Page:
This was supposed to be "hell week" for Theresa May after mutinous Brexiteers foretold her political assassination in grisly metaphors in last Sunday's papers. But after surviving a Brexit statement in the House of Commons on Monday, a fiery cabinet meeting on Tuesday and an appearance before the 1922 Committee on Wednesday, the prime minister ends the week in a stronger position than she began it.
But May still faces the challenge of agreeing a Brexit deal with the EU that is acceptable to her cabinet, her party and to parliament. Negotiators on both sides have had informal contacts this week but the EU will not restart formal negotiations until Britain is ready to come back with a proposal to break the deadlock.
The prime minister's statement on Monday, when she set out four tests for a deal on the Northern Ireland backstop, persuaded backbench Brexiteers that she was hardening her position in the negotiations
The prime minister's statement on Monday, when she set out four tests for a deal on the Northern Ireland backstop, persuaded backbench Brexiteers that she was hardening her position in the negotiations.
Downing Street sent out a similar message, signalling that May was ruling out any Northern Ireland-specific backstop appearing in any form in the withdrawal agreement.
What she said was that “we must make the commitment to a temporary UK-EU joint customs territory legally binding, so the Northern Ireland-only proposal is no longer needed”. She also insisted that neither the temporary customs arrangement, an extension of the transition period nor the backstop itself could last indefinitely.
The EU agrees that the temporary customs arrangement and the transition period must be time-limited, not least because the European Court of Justice is likely to rule that anything else is unlawful.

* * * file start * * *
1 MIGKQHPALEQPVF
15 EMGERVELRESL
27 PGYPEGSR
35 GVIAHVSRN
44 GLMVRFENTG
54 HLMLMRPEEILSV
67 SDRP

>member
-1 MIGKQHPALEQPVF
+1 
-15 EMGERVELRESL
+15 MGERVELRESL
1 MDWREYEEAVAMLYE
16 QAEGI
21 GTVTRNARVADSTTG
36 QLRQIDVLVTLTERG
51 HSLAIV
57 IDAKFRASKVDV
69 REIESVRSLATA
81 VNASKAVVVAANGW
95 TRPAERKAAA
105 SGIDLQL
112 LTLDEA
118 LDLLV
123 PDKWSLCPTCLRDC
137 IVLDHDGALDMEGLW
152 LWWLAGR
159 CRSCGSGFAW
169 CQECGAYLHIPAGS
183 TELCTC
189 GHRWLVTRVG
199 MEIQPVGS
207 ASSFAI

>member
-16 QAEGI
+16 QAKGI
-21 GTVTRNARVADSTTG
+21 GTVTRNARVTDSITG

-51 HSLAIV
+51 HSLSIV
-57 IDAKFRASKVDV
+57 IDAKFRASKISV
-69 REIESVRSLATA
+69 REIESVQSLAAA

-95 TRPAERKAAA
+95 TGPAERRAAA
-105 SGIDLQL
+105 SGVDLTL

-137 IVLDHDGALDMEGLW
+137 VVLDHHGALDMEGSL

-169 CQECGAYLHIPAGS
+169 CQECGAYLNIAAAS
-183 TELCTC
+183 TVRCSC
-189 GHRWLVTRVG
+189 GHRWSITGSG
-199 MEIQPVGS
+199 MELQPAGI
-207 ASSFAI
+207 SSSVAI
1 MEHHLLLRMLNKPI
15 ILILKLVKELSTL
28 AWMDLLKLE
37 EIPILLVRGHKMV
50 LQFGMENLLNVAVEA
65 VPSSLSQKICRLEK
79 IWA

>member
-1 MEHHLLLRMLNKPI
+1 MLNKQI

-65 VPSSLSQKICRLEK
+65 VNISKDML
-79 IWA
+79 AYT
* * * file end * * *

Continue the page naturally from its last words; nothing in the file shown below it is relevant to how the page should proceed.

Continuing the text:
The backstop, on the other hand, is an insurance policy that must, in Michel Barnier’s phrase, be “all-weather” and must remain in place “unless and until” a permanent solution is found to ensure that the Border remains open.
The EU remains firm in its demand that the Northern Ireland-only backstop must remain in the withdrawal agreement and that a UK-wide customs arrangement cannot replace it but can mitigate it.
When they met in Salzburg last month, EU leaders expressed concerns about a customs arrangement that would allow British goods free circulation around the EU without Britain having to comply with EU environmental and other standards.
Turkey’s customs union
An ambitious free trade agreement could make many elements of the backstop unnecessary through measures such as a comprehensive veterinary agreement and customs facilitation. Both sides are looking at an improved version of Turkey’s customs union with the EU which would remove some of the asymmetries that disadvantage Ankara.
At the heart of the dispute over the backstop is the issue of trust, with the EU asking Britain to agree to a legally binding Northern Ireland-specific backstop with the promise of a UK-wide version in the political declaration.
Attorney general Geoffrey Cox, who has emerged as the cabinet's Grand Brexit Poohbah, wants a stronger legal guarantee and the final stage of the negotiations will centre on how to reconcile the two positions in a legal text.
EU negotiators are willing to come up with language that offers reassurance of their good faith and with compromises that make the backstop more acceptable to Britain. But in the political environment at Westminster, there is no guarantee that such compromises would persuade sceptical MPs to back a Brexit deal that includes the backstop.
When EU leaders discussed Britain’s departure over dinner in Brussels last week, they were happy to continue delegating the negotiations to Barnier. This is partly an expression of Brexit fatigue, which may also explain why the leaders are relatively relaxed about the prospect of a no-deal Brexit.
European businesses are less sanguine about the economic cost of a cliff-edge Brexit next year without the buffer of a transition lasting at least 20 months. If negotiations resume after budget votes at Westminster next week, a special summit could be convened in late November to sign off on a deal.
If November slides into December, pressure for a deal could raise the question of whether the backstop has to be in the withdrawal agreement. Instead of asking Britain to trust the EU, could Ireland be asked to trust both Britain and the EU to deliver a guarantee against a hard border as part of the future framework?
There is no sign that other member states would agree to such a change of sequence, partly because of solidarity with Ireland but chiefly because they fear that Britain would seek to weaponise the Border in the next stage of negotiations to gain competitive advantage in a future trade deal.